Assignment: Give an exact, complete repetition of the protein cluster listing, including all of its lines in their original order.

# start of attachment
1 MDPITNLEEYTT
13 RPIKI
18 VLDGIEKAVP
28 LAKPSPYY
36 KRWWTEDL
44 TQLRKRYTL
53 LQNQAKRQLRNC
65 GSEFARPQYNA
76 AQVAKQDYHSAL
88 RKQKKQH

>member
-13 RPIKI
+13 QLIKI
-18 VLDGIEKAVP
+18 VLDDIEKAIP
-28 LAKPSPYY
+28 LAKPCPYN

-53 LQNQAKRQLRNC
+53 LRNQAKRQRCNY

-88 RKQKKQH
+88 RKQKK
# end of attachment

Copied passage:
1 MDPITNLEEYTT
13 RPIKI
18 VLDGIEKAVP
28 LAKPSPYY
36 KRWWTEDL
44 TQLRKRYTL
53 LQNQAKRQLRNC
65 GSEFARPQYNA
76 AQVAKQDYHSAL
88 RKQKKQH

>member
-13 RPIKI
+13 QLIKI
-18 VLDGIEKAVP
+18 VLDDIEKAIP
-28 LAKPSPYY
+28 LAKPCPYN

-53 LQNQAKRQLRNC
+53 LRNQAKRQRCNY

-88 RKQKKQH
+88 RKQKK